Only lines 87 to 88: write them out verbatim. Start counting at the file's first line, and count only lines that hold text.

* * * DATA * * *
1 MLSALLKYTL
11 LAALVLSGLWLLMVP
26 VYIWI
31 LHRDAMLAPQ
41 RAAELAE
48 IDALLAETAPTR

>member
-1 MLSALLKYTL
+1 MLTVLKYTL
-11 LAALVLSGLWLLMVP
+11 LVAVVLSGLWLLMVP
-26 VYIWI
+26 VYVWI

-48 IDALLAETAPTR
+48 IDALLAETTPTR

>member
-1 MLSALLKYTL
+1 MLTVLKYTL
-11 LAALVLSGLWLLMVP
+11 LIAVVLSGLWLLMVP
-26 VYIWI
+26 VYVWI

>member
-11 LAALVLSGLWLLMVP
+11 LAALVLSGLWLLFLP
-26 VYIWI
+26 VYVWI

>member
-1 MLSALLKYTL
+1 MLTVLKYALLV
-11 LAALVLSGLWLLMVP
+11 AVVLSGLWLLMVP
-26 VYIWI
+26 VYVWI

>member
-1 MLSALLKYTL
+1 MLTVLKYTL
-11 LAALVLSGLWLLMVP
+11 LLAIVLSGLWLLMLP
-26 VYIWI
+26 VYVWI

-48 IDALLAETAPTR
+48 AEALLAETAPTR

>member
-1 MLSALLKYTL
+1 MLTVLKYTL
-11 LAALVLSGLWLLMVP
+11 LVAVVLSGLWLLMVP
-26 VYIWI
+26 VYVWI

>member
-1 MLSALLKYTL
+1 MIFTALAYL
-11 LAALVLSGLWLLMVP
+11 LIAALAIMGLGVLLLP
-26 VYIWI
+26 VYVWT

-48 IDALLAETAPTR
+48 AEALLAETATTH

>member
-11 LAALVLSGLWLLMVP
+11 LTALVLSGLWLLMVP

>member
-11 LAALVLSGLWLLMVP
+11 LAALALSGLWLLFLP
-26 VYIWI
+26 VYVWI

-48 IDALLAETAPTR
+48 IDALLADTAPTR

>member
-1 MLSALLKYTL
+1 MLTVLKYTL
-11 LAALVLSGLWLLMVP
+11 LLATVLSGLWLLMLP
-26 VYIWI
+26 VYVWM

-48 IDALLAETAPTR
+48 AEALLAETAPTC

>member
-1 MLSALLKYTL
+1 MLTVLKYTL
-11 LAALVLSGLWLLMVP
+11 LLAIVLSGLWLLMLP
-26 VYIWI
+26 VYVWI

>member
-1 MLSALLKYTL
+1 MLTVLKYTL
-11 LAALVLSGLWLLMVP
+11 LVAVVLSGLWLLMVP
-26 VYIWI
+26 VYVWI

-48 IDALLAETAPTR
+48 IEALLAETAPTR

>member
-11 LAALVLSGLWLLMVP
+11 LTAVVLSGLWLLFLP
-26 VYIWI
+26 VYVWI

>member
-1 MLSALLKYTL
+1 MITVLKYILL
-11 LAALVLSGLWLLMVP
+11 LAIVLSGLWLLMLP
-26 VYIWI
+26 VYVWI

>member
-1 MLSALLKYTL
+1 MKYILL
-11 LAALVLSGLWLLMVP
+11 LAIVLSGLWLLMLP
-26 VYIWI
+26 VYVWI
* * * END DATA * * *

-1 MLSALLKYTL
+1 MLTVLKYTL